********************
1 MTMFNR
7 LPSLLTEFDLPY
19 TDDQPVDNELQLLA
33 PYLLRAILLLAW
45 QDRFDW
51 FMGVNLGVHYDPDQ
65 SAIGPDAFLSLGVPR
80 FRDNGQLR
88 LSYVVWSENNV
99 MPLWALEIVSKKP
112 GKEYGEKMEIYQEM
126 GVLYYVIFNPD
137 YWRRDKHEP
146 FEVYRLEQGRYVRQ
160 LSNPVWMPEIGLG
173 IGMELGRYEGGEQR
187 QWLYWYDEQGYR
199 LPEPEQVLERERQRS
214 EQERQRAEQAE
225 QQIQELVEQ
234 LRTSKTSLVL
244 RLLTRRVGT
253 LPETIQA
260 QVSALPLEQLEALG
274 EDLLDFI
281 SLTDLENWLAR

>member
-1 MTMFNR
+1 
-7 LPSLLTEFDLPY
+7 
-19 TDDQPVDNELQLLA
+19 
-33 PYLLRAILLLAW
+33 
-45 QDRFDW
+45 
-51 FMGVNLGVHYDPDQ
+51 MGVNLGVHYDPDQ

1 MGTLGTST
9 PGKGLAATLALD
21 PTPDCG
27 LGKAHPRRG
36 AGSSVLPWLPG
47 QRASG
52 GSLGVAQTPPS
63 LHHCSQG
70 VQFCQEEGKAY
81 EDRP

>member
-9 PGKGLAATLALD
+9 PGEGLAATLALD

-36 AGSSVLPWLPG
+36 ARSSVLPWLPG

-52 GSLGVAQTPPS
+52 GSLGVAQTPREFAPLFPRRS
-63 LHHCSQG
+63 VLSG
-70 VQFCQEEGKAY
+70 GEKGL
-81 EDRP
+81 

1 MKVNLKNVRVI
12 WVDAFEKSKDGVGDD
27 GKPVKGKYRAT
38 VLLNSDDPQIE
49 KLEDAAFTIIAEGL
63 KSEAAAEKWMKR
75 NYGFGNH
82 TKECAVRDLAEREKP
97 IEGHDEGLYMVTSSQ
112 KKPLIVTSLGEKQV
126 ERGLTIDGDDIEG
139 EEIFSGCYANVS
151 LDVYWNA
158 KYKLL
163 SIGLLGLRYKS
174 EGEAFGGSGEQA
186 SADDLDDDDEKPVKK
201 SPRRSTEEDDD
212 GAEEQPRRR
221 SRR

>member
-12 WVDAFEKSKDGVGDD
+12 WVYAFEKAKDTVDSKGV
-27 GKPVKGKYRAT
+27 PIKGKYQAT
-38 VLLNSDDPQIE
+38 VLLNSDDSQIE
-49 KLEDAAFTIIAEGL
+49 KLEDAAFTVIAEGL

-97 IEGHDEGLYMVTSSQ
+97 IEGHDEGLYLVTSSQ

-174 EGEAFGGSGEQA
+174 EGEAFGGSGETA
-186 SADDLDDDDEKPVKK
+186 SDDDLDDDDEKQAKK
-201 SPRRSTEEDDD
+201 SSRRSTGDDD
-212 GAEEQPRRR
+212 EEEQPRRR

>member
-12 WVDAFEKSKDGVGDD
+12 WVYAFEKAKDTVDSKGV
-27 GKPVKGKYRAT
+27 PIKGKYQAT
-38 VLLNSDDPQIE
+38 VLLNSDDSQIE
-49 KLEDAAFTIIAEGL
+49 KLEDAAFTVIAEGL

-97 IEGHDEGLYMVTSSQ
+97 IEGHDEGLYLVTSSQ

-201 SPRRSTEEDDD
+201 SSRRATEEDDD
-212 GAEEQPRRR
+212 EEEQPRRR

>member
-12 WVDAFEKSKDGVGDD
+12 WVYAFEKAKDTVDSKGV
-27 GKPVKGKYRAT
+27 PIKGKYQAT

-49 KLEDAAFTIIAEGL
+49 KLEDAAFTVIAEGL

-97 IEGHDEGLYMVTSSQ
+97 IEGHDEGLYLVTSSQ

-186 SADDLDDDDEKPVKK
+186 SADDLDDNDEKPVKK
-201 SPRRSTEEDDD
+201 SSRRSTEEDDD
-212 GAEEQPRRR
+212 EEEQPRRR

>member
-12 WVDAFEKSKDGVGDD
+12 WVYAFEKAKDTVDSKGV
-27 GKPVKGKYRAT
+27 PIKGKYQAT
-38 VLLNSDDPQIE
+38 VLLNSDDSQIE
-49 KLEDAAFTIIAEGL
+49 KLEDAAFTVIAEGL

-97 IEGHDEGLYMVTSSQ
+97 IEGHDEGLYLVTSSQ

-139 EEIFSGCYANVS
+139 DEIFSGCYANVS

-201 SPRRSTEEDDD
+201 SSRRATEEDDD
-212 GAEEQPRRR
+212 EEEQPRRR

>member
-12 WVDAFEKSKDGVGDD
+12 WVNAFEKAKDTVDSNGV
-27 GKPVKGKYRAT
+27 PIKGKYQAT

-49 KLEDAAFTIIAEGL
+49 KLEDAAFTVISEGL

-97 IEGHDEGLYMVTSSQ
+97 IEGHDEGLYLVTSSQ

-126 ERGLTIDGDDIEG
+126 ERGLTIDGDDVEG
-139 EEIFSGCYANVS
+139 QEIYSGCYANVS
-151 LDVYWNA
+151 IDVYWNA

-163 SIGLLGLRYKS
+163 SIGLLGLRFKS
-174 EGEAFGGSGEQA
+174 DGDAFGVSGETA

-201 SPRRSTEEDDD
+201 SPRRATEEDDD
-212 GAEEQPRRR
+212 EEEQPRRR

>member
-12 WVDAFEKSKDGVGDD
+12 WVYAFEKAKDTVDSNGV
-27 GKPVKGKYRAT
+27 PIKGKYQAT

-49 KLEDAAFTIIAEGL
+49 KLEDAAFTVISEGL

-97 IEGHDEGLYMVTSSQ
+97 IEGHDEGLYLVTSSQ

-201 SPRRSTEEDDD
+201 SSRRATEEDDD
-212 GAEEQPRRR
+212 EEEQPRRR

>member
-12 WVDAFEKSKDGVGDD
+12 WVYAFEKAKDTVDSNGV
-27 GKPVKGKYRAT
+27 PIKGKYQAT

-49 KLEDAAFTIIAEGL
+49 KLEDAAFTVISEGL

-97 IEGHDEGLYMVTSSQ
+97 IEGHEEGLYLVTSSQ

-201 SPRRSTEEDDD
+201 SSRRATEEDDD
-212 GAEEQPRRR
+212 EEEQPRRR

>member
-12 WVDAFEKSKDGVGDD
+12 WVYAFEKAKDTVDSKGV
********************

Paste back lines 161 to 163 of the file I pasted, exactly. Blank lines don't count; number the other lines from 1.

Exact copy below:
+139 QEIYSGCYANVS
-151 LDVYWNA
+151 IDVYWNA